And you know what? $16.99 is a hell of a lot of money to pay for a paperback. So very few buyers purchase indie paperbacks. They skim over them and wonder what kind of nut thinks their book is worth that kind of money. Most probably have a vision of authors expecting the Brinks truck to drive to their house and drop off money. The big price tag keeps sales of indie paperbacks low.
Once upon a time, a long time ago, there was an African man who lived in a small village. The village had, as many villages did in Africa, a witchdoctor who healed and protected the villagers with various incantations, rituals, and potions.
It just so happened that the man was having a little stroll when he heard laughing from far above him. It was the witchdoctor! He was flying and soaring and swooping, like a big bird of prey, and was having a grand old time.
After awhile the witchdoctor landed and saw the man. The man greeted him with the most astonished look on his face. "How... how... how in the world did you..."
The witchdoctor said, "How did I fly, you mean? Oh yes, it was a potion I've been working on. I drank it and became as light as a feather, able to go to and fro with the wind! It is a marvelous feeling, it is."
The man asked, "You did THAT, with a potion?"
The witchdoctor replied, "Yes, yes, it is very simple once you have all of the ingredients and you put them together juuuuuuuuust right."
The man asked, "Could you tell me and show me how to make this potion?"
The witchdoctor chuckled. "Sure, sure, let me tell you the recipe."
They spent most of the afternoon gathering all of the components of the flying potion. The witchdoctor insisted that the man do all of the work to make the potion because, well, the man was the one who wanted it.
The man listened intently to the witchdoctor as he gave him fairly complex instructions on how to assemble the potion. Finally, over a small boiling pot, the man had the last ingredient in his hand and was getting ready to throw it in. The witchdoctor stopped him and told him, "Now this is the most important part of the potion. You must not only do everything I've already told you, but you must also think in the way I've instructed, do you understand?"
"Yes," replied the man, impatiently.
"Now remember this. Whatever you do..."
We hold these truths to be self-evident, that all men are created equal, that they are endowed by their Creator with certain unalienable Rights, that among these are Life, Liberty and the pursuit of Happiness. — That to secure these rights, Governments are instituted among Men, deriving their just powers from the consent of the governed, — That whenever any Form of Government becomes destructive of these ends, it is the Right of the People to alter or to abolish it, and to institute new Government, laying its foundation on such principles and organizing its powers in such form, as to them shall seem most likely to effect their Safety and Happiness.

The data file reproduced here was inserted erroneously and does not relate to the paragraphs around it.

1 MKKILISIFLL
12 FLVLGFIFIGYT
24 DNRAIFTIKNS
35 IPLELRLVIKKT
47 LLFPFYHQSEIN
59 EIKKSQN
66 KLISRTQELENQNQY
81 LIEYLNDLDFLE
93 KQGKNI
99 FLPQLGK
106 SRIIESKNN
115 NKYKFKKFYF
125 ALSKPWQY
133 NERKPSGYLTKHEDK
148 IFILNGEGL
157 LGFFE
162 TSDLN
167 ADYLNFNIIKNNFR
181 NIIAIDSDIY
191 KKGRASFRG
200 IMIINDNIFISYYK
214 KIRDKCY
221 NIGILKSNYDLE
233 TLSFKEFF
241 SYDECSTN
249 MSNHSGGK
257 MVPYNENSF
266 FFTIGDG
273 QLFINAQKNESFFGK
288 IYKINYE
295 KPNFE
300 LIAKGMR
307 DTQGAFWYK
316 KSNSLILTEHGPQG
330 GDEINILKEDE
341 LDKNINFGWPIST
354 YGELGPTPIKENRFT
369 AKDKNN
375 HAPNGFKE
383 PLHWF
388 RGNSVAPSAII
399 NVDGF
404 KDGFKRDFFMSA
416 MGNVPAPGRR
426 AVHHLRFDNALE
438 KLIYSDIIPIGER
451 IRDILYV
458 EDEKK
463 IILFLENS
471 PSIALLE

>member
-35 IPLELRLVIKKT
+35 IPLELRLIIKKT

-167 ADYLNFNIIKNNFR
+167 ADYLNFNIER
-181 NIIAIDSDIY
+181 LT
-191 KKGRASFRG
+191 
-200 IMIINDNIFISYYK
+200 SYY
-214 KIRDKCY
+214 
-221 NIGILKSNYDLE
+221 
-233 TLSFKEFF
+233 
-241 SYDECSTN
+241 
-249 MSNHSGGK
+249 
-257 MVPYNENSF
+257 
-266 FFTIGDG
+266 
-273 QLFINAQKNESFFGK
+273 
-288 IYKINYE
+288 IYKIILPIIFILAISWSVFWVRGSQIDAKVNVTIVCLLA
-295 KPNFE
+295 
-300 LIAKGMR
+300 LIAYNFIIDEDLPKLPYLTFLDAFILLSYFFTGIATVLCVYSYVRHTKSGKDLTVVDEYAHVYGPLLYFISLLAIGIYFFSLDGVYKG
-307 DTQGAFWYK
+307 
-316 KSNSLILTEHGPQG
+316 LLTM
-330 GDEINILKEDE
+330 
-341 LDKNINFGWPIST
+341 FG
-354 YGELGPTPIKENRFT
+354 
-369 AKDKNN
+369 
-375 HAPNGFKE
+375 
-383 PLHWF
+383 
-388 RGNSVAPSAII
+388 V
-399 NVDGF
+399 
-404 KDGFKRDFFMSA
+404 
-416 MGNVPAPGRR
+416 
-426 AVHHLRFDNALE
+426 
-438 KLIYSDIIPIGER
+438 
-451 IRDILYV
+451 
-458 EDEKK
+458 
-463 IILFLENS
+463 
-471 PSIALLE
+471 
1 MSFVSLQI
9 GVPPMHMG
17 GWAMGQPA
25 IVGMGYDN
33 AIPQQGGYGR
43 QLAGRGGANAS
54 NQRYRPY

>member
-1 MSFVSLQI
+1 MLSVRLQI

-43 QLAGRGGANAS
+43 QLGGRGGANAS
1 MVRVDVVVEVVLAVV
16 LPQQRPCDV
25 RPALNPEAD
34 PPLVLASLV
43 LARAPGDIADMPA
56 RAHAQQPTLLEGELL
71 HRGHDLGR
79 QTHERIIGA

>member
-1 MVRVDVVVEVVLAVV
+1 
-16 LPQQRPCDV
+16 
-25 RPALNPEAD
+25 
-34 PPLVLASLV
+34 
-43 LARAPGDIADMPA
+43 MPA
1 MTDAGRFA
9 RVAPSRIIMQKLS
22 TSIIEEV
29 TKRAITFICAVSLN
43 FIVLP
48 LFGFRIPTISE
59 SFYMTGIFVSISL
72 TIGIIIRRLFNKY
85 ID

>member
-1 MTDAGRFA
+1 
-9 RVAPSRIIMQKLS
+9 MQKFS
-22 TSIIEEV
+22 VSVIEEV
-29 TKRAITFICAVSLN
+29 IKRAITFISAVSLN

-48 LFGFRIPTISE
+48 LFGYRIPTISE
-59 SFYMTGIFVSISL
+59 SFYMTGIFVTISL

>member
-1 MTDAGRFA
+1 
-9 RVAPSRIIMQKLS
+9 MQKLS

-- An excerpt from the second paragraph of the United States of America's Declaration of Independence from the British Crown.
Happy Birthday, America!
Mary Anne and I weren't always married, though it seems like it after 20+ years. I still had a lot to learn about women when she and I first got married. One of those things I had to learn was how women had an entirely different methodology for shopping than men.
I found it best to think about it in terms of our hunter-gatherer ancestry. Men were the hunters; the first thing we saw that could provide the necessary meat for the tribe was the first thing we stabbed to death and brought home. We knew the general locations where those meals on legs could be found, so we just went there, waited for them to show up, go Stone Age on their asses, and then, VOILA, lunchtime.
Men today shop the same way, except huge discount stores make it so much easier to spot that button-down oxford shirt, sneak up on it, spear it, and drag it back to our caves.
Women? That's a whole different game. One that men will never understand, except to note it somehow evolved from jabbering at each other while wandering among groves of fruit trees.
As an example of what happens when these worlds collide, I present an account of my first married shopping trip with Mary Anne:
... it'd be just as unoriginal as all the others, but a good bit more honest about it. (link for the embedding-impaired)
Includes a jab at Grey's Anatomy starting at 1:51.
Made back in 2008 just after the TV writer's strike was over.
All video clips used in this work are copyrighted by their respective owners and are for parody purposes only.
Hello everyone, it's Mary Anne's husband, Angry Old Fat Man (AOFM for short).
If you're a regular reader of this site, you probably know that I, AOFM, create all of Mary Anne's book covers for her. She expressed her desire to let you, the reader, have a peek behind the scenes of the creative process I go through to make nebulous clouds of thought into solid color images on thick cover stock paper.
So come along with me while I indulge her.